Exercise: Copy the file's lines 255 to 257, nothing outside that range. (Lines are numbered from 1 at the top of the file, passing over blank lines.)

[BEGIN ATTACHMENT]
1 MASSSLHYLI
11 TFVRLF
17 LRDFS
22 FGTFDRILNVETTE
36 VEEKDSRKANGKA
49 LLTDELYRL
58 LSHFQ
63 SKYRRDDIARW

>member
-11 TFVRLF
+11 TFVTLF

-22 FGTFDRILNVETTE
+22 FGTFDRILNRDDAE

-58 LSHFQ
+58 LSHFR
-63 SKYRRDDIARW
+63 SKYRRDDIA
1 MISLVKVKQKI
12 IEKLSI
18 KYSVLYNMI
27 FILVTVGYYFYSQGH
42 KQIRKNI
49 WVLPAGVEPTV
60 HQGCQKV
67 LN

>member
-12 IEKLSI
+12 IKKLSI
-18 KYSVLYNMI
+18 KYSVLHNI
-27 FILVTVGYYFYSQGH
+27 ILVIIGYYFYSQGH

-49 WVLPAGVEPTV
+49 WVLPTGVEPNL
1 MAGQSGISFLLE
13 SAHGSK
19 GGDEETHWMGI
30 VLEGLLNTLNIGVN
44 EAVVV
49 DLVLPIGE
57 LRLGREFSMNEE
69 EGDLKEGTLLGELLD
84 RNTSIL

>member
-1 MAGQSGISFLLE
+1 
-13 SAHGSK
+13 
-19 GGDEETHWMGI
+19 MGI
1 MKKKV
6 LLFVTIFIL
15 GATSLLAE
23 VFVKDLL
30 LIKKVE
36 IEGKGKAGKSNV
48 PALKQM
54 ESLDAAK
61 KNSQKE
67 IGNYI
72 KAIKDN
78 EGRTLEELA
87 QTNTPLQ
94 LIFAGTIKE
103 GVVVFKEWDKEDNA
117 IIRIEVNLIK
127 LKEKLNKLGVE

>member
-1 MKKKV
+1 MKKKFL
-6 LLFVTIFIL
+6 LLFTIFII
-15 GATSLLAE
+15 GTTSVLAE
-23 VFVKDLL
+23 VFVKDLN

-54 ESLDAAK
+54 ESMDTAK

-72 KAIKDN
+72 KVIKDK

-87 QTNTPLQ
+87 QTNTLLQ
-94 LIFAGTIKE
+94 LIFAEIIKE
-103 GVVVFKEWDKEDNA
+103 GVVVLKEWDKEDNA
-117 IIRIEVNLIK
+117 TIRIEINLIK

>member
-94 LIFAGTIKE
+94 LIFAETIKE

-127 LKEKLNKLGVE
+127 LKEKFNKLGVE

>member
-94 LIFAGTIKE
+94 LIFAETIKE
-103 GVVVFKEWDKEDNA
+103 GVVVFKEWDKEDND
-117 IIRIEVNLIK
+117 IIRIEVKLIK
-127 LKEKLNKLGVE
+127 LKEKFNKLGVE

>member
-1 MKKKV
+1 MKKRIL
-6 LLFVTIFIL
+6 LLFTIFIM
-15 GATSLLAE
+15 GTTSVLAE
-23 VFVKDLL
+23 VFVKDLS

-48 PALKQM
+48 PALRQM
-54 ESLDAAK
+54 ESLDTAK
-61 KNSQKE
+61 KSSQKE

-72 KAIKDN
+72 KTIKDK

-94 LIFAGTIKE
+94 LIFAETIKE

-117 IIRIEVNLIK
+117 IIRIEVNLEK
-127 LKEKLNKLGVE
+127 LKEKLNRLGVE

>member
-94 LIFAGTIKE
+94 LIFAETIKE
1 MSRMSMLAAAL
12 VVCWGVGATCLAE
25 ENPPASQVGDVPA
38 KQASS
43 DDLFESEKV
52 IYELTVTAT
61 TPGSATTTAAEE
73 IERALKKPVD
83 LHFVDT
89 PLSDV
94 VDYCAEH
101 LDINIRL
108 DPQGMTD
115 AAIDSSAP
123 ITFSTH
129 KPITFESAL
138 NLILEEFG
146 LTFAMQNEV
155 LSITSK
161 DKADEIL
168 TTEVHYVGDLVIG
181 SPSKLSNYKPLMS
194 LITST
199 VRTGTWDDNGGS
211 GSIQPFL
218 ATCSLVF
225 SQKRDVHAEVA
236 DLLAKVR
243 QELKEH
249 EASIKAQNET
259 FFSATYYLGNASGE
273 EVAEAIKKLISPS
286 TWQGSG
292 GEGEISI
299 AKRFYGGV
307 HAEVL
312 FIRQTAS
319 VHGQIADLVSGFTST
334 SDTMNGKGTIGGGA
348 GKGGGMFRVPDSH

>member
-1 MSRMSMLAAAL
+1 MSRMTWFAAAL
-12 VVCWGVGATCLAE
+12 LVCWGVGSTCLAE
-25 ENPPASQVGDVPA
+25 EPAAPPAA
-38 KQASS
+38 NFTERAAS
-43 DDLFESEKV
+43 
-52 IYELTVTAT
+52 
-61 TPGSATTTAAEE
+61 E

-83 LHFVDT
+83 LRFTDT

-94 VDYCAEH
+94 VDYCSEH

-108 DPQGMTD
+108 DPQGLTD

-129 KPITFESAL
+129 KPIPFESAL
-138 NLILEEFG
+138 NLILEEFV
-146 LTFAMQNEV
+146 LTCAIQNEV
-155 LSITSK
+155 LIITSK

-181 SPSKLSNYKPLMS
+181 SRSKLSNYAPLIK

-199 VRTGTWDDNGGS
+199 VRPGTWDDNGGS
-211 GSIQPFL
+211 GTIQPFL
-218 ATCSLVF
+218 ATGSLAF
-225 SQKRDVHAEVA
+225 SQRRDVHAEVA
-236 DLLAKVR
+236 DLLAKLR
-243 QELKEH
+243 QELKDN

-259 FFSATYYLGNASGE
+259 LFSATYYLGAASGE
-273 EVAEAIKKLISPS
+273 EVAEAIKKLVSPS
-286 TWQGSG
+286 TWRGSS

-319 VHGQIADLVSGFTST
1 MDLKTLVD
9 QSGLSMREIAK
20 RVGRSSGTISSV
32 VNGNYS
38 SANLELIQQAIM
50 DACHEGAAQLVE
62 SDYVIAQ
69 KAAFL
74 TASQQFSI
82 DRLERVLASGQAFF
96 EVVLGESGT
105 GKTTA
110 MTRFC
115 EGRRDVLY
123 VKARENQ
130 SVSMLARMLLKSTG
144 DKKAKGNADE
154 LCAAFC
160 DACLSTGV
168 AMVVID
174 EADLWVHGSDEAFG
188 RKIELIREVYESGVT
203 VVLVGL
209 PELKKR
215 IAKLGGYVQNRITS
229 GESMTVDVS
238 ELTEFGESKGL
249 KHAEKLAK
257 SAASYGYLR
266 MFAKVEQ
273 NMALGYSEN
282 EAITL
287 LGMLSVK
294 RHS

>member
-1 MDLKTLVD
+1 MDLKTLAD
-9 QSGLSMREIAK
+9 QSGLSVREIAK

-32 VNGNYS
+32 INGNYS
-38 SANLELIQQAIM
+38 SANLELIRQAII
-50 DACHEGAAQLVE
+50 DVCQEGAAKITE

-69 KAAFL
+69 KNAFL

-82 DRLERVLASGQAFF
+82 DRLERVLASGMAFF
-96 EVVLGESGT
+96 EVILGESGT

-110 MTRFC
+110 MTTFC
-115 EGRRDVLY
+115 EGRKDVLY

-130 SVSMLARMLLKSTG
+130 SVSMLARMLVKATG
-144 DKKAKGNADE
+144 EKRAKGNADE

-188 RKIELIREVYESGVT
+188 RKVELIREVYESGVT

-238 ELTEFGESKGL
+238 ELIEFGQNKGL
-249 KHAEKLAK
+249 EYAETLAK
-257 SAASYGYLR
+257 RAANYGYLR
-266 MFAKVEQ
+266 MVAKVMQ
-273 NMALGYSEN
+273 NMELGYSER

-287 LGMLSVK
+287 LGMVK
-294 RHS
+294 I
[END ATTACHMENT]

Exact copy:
+1 MDLKTLAD
-9 QSGLSMREIAK
+9 QSGLSVREIAK